Food for thought

Where Can I Find Vegan Food on Campus?

We’re inviting you to celebrate Veganuary with us and explore our fantastic plant-based food range available at most of our Newcastle University food and drink outlets.

We’ve made it really easy to find plant-based food on campus. So, whether you’re vegan or simply fancy swapping your usual chicken sandwich for a plant-based substitute, we have plenty on offer to help satisfy your cravings.

From mouth-watering cakes to delicious hot meals, find your nearest vegan café and eatery on campus with our handy list below:


Here, you’ll be able to find a variety of vegan snacks and cakes. Cakes could include: lime & coconut, banana & cinnamon, raspberry & coconut, and victoria sponge.


Bites has a number of plant-based sandwiches, sweet and savoury snacks, wraps, and jacket potato toppings including beans and vegan cheese.

Business School Café

You’ll be able to grab a vegan lunch on-the-go with our selection of cold sandwiches and snacks.

The Grand

Our vibrant café offers a variety of plant-friendly sandwiches, cakes, and snacks. Grab yourself a hot drink with your order and choose a milk substitute.

Castle Leazes

For those of our students living in our catered accommodation, Castle Leazes, we have plenty of vegan choices to choose from.


Our wonderful food court benefits from a number of weekly specials, complete with many different plant-based meal choices. For example, choose from roasted vegetable vegan pizza, jacket potato with vegetable chilli, or vegan soup of the day one week, then jackfruit curry, garlic and lemon roasted flatbread and hummus, falafel & roasted vegetable couscous salad the next!

Daysh Café

Here, we serve a brilliant assortment of vegan sandwiches, hot paninis and snacks. Perfect for when sitting in the study area and looking for a quick bite to eat.

Frederick Douglass Café

Visit FDC and choose from our plant-based sandwiches and sweet and savoury snacks.


Make your way to the INTO building and enjoy vegan food from our Asian-inspired menu. Opt for tofu and pair it with sticky jasmine rice with sweet chilli, katsu curry or sweet soy.

Robinson Library

At the heart of our library sits our café, providing you with the perfect place to grab a plant-based sandwich, snack or hot drink in between your studies.

Sports Centre Café

Grab a vegan sandwich and snacks on your way out or sit in the light and bright study space with a hot drink at out Sports Centre Café.


We have plenty of vegan sandwiches, paninis, and jacket potatoes on offer at Urban.

Walton Library

Grab a barista quality coffee with a plant-based milk alternative and a vegan snack during your visit to Walton Library.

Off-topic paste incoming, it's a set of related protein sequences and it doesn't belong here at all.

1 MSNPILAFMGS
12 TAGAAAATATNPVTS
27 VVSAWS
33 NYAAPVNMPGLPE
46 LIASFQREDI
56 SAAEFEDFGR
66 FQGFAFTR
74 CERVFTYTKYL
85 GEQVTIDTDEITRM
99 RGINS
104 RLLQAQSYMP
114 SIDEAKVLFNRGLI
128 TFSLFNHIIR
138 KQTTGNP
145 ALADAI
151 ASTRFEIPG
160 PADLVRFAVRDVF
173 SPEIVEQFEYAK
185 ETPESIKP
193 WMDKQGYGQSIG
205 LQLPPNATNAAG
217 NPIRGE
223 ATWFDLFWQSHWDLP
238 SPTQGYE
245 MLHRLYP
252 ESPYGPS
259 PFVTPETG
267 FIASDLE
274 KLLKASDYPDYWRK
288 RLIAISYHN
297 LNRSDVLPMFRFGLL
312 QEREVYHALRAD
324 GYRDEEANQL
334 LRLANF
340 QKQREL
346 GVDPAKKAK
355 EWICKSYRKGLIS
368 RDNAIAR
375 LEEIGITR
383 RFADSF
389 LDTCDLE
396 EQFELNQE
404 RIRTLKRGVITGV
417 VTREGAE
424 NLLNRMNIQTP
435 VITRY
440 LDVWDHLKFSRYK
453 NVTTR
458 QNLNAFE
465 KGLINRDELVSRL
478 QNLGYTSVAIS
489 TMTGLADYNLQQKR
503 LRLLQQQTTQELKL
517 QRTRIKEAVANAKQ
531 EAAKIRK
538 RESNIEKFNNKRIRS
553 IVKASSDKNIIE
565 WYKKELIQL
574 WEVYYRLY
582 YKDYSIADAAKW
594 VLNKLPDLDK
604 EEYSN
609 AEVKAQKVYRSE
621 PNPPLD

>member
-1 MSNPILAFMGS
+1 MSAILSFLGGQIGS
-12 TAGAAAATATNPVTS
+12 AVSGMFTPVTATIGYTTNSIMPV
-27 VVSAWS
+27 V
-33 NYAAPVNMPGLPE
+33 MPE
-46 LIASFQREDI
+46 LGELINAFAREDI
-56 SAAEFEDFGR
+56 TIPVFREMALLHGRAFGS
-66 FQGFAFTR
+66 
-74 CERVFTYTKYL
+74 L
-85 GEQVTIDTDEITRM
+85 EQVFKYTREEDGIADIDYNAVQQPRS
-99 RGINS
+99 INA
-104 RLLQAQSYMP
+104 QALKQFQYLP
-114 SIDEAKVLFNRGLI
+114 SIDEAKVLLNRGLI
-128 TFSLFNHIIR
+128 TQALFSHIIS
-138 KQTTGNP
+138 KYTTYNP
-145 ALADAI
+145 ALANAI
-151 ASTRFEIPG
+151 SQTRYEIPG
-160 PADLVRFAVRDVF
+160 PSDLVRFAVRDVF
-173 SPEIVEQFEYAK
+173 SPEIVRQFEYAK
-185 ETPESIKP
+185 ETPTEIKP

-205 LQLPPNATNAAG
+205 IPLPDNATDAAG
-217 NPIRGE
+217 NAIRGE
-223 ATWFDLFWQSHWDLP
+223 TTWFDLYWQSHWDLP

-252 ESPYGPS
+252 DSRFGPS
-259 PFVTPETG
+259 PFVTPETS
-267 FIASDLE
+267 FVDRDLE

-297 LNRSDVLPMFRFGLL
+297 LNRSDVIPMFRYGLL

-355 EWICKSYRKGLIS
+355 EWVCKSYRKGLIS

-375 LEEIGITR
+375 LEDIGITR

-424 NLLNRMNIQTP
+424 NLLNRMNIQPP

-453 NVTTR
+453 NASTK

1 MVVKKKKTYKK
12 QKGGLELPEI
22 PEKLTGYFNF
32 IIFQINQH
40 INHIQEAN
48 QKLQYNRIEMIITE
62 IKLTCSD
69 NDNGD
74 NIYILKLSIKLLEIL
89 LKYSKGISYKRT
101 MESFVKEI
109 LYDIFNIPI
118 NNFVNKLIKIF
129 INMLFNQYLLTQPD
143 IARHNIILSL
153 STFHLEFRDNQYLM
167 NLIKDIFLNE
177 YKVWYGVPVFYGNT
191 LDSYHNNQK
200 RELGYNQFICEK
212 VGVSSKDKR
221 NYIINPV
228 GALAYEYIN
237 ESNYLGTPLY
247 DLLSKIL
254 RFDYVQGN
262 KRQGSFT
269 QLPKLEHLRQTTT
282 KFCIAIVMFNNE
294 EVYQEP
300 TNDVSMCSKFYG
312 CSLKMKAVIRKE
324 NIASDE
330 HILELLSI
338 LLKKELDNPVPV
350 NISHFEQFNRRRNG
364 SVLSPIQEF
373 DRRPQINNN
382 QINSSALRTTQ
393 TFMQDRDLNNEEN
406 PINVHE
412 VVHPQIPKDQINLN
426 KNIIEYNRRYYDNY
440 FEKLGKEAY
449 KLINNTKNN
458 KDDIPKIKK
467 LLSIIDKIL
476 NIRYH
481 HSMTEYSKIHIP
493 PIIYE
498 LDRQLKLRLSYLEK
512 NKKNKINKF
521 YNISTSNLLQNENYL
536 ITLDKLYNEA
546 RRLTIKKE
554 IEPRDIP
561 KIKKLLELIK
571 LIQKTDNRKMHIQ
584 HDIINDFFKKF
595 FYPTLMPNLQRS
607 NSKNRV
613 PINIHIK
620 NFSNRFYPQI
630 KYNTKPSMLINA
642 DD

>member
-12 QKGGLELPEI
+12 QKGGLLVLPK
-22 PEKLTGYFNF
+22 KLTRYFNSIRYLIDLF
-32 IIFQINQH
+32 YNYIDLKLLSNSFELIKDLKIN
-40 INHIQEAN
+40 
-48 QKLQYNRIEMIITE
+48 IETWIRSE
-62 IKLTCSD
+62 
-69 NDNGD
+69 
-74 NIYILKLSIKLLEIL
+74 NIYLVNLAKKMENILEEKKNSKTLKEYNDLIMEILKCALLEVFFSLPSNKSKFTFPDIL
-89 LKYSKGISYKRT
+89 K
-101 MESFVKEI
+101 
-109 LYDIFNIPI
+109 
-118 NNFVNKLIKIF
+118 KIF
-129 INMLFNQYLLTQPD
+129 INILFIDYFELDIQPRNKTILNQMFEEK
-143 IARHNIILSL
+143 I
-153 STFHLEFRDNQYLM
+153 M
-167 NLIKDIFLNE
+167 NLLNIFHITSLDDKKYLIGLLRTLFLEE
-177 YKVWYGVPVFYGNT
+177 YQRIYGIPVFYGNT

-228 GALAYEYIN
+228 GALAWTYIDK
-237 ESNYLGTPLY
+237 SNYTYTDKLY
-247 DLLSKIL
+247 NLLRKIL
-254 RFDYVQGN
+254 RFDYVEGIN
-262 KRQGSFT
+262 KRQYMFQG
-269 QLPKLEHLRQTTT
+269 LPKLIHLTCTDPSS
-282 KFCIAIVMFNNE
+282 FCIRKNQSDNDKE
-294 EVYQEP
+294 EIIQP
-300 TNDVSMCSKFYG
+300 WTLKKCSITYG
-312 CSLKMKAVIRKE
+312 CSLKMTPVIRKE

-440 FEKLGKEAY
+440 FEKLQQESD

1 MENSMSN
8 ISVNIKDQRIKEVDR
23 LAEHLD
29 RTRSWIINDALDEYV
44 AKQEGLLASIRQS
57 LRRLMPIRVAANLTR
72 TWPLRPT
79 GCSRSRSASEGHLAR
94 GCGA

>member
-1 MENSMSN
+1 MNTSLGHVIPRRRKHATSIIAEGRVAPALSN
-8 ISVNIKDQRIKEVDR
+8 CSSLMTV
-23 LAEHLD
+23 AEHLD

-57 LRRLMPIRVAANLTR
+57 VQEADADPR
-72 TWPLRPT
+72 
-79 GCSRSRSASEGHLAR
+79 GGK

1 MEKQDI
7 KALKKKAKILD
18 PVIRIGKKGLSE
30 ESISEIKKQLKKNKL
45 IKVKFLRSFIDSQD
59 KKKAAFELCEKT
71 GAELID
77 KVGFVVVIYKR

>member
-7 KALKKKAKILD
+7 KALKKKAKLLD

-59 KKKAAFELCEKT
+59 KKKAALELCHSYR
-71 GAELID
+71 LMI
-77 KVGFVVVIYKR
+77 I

Discover our opening times and where our units are on campus with our campus map. Don’t forget to download and use your Yoyo app to get exclusive access to promotions and discounts.

Download it on the App Store or Google Play.

In the meantime, why not have a go at baking a vegan recipe this Veganuary? Take a look at our recipe for a Vegan Victoria Sponge Cake and try it yourself.

We look forward to seeing you!

Events Food for thought

Did You Know? 8 Black History Facts

October marks an annual, month-long celebration of black history, its culture and its impact on our nation. Black History Month in the UK was established in 1987 – on the 150th anniversary of Caribbean emancipation – and raises awareness of important names and events in the history of people of African and Caribbean descent.

Honouring the countless accomplishments of black Britons, this month, our catering units at Newcastle University are celebrating what it stands for through the universal language of food and dedicating a week of our Street Kitchen to serving an African and Caribbean-inspired menu.

To mark this occasion, we’re sharing 8 interesting facts about black history in Britain, below:

  1. A group of African soldiers called the Aurelian Moors defended Hadrian’s Wall during Roman times.
  2. Tudor king Henry VIII employed a black trumpeter called John Blanke.
  3. Black people in Britain, including Olaudah Equiano, were some of the leading campaigners for the abolition of the slave trade.
  4. In 1833 the government paid £20 million to 46,000 British slave owners to “compensate” the owners for their “loss of property”, but not a penny was given to the former slaves.
  5. In response to the Notting Hill riots of 1958, Claudia Jones launched an indoor Caribbean carnival in St Pancras in 1959 to bring people. It was finally taken to the streets of Notting Hill in 1965. Five decades later, Notting Hill Carnival is second only in size to Brazil’s Rio carnival.
  6. When 18-year-old Guy Bailey was turned away from a job interview at the state-owned Bristol Omnibus Company because he was black, members of the community led a boycott of the buses in protest in 1963. After four months, the bus company relented – marking a significant step towards the UK’s first laws against racial discrimination.
  7. It was only in 1976 that the Race Relations Act, which banned discrimination in public places based on a person’s colour, became law.
  8. The ‘Ivory Bangle Lady’ was a middle-class woman of black African ancestry and is recognised as one of the wealthiest inhabitants of fourth century Roman York – challenging the assumption that Africans in Britain at the time were not wealthy and were likely to have been slaves.. Discovered in 1901, her grave goods included; jewellery made of African elephant ivory, a glass mirror and a blue glass jug.